There’s a lot of talk in many informed political circles about the Republican Party’s “rebranding” effort — a way to recreate its “high concept” image among the non-choir members who voted against it. But Steve Kronacki argues that Texas Senator Ted Cruz, who is increasingly being liked to the late and unlamented (among the majority of Americans) Sen. Joseph McCarthy and who is doubling down when he’s accused of using McCarthy style smear tactics, is an obstacle to the rebranding.
What makes Cruz and Cruz-ism a particular problem for his party is the demographic conundrum Republicans now face. Obama’s reelection (and Democrats’ unexpected gains in the Senate) was testament to the rising clout of the “coalition of the ascendant” – African-Americans, Hispanics, Asians, women (particularly single women), Millennials. As Joan Walsh pointed out last week, Cruz’s Cuban-American background by itself won’t improve his or his party’s standing with Hispanics or other minorities. Instead, he’s appealing to the aging, overwhelmingly white core of the Republican base – voters whose grievances against the government in the 1970s and 1980s turned them against the Democratic Party and attracted them to Ronald Reagan and his ideological descendants.
So Cruz is now positioned as a major obstacle to the ideological modernization that the Republican Party is desperately in need of. If his brand of conservatism is treated as the gold standard of purity by the conservative media and conservative activists, Republican leaders will have a hard time moving the party away from its Obama-era orthodoxy. This could affect the calculations of Republican office-holders in the coming months, as Congress tackles immigration, guns and other issues on which the GOP is out of step with mainstream opinion. It could also lead to more trouble for the party in Senate races next year. In some states, like Cruz’s Texas, it really doesn’t matter whom the GOP nominates; the party will win anyway. But in other states, the nomination of a Cruz-like candidate can be an act of electoral suicide.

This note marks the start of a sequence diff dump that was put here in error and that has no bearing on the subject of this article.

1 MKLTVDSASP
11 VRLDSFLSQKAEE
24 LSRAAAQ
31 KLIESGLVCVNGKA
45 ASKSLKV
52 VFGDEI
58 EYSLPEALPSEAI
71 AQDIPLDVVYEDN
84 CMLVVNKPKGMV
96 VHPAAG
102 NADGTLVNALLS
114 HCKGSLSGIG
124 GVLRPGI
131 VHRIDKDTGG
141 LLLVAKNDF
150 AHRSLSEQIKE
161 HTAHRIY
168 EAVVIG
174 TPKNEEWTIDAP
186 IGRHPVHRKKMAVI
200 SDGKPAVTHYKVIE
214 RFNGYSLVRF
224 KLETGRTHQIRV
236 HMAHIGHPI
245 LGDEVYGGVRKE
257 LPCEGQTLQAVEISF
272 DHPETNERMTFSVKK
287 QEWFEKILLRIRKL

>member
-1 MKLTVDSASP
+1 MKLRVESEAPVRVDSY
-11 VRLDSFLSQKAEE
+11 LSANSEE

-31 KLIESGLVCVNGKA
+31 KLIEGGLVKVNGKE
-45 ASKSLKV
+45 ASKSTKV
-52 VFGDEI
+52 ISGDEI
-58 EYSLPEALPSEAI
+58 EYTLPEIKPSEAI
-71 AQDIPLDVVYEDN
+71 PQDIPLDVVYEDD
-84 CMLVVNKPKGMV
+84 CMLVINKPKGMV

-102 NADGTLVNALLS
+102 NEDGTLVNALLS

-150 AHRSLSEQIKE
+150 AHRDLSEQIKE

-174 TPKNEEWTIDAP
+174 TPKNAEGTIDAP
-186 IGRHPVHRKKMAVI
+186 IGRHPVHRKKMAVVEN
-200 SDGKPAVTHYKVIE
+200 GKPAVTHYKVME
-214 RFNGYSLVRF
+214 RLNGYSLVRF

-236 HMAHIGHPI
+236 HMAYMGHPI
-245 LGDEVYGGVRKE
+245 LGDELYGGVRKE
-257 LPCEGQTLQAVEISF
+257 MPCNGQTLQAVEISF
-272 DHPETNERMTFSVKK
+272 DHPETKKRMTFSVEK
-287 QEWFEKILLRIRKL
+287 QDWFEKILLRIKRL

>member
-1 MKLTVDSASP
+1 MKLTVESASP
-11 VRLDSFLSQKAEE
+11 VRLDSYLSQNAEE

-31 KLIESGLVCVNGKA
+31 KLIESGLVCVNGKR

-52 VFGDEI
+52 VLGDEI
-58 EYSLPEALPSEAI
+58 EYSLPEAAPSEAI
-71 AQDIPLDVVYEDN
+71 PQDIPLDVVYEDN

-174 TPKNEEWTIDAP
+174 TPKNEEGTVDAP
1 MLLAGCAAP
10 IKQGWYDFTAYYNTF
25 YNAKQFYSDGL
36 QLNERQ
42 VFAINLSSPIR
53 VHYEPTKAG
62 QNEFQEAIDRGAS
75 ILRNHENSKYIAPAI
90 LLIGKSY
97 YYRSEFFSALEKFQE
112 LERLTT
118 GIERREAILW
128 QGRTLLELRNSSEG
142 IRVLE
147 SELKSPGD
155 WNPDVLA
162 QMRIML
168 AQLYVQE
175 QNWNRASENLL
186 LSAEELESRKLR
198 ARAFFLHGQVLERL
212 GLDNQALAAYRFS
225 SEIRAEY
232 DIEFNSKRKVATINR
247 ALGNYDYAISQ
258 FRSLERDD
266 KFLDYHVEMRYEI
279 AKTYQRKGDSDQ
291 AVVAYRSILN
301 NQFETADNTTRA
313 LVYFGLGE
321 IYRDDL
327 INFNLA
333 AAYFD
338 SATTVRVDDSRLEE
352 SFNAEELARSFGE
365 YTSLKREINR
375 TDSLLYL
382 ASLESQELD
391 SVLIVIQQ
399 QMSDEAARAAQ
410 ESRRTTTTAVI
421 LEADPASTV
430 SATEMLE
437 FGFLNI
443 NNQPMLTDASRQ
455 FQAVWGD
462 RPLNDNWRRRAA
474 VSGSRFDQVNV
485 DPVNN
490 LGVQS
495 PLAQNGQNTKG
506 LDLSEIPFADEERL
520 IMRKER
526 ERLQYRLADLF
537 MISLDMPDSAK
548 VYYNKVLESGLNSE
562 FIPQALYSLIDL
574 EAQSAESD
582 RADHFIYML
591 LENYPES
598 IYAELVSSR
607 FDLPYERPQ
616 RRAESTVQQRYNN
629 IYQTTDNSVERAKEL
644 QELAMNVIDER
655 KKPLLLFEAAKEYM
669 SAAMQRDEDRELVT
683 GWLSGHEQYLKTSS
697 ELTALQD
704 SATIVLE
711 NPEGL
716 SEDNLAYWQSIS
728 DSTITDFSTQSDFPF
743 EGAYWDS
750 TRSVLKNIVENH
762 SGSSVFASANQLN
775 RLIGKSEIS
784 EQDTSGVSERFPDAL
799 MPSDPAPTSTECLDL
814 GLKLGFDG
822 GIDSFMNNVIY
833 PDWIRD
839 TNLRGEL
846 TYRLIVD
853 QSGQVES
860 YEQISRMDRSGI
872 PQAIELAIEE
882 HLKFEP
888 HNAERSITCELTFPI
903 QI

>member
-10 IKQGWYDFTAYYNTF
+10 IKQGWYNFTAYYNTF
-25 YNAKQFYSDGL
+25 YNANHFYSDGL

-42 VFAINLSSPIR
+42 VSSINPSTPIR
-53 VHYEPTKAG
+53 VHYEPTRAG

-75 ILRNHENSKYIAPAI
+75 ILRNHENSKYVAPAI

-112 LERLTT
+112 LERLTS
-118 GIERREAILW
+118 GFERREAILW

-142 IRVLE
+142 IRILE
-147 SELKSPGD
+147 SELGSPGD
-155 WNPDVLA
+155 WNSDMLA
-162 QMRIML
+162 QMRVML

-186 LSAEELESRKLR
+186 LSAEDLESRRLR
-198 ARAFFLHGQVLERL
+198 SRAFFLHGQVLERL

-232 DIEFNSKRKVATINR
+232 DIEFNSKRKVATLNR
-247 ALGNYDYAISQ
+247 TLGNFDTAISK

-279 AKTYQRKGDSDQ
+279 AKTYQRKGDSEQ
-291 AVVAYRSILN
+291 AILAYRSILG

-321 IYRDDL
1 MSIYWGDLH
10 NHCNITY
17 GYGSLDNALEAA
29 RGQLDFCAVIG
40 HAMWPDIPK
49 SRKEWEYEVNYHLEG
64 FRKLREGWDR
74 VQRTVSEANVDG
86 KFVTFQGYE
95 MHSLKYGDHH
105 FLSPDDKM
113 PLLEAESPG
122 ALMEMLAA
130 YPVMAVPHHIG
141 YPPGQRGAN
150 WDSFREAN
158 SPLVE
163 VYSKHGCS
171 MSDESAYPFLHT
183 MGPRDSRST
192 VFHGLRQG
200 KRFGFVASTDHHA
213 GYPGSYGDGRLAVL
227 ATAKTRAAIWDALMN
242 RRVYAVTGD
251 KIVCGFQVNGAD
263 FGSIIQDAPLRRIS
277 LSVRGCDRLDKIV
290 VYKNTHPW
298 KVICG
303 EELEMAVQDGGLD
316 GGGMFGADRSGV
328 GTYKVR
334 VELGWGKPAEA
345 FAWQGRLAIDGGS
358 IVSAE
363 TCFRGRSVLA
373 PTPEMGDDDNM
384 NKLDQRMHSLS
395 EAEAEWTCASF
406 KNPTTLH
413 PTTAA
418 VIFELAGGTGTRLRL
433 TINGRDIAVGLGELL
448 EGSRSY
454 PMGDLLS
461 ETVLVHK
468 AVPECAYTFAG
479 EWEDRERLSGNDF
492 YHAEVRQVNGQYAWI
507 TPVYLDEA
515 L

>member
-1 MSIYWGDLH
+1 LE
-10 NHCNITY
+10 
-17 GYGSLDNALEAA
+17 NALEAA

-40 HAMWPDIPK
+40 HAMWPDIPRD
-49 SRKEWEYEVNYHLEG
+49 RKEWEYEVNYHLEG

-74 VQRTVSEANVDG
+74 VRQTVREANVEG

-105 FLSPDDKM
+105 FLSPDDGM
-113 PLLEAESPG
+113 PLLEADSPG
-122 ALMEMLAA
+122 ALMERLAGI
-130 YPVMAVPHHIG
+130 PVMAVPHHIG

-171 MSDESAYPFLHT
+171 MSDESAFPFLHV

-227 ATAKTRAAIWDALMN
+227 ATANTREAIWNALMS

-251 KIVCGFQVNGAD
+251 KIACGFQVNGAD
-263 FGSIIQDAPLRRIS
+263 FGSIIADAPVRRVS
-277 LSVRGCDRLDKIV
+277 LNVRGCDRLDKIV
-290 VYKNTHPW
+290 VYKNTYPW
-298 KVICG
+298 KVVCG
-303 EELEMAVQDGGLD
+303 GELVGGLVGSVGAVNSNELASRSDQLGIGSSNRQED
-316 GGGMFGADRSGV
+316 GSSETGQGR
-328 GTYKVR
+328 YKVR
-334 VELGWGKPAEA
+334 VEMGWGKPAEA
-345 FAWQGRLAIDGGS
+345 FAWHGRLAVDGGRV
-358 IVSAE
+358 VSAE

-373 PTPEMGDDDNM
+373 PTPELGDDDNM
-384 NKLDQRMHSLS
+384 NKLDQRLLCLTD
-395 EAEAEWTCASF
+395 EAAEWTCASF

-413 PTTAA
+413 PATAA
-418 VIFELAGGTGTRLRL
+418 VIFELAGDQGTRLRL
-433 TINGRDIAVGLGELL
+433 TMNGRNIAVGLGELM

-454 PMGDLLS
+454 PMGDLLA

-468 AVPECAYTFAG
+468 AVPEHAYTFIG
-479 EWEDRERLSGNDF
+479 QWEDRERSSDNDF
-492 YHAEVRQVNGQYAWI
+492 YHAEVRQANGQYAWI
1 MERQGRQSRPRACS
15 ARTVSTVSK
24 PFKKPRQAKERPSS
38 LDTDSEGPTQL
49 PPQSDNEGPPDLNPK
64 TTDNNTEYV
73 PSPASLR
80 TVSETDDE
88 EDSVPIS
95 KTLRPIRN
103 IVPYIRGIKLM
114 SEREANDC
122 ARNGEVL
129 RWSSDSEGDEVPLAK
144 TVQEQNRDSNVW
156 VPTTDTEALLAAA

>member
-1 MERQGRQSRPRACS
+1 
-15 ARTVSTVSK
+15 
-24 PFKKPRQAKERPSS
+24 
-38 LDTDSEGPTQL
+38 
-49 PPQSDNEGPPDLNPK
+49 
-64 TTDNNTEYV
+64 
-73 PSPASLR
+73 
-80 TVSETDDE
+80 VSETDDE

When firebrands like McCarthy and Helms were on the scene, the Republican Party was more geographically and ideologically diverse. In McCarthy’s time, for instance, liberal Republicans from the Northeast loomed large in the party – a key reason why Dwight Eisenhower, who governed as a moderate, managed to beat back the ultra-conservative Robert Taft in 1952. And through the 1980s, Republican presidential candidates regularly contested and won large industrial states. The political damage that McCarthy and Helms did to their party was limited.
But the GOP’s appeal has narrowed in the last decade or two. That doesn’t mean the party is doomed, but it does need a reboot – a reboot that’s difficult to envision as long as the party’s base continues to celebrate behavior like Cruz’s.
Despite talk about rebranding, if you follow politics you can’t help but conclude that the GOP is still being pulled towards presenting the public face of a party that speaks to Tea Party members, members of the talk radio political culture, and those that market political paranoia.
Not a good sign — if rebranding is in deed what the GOP needs to win national elections as the Democratic Party coalition not only expands, but solidifies.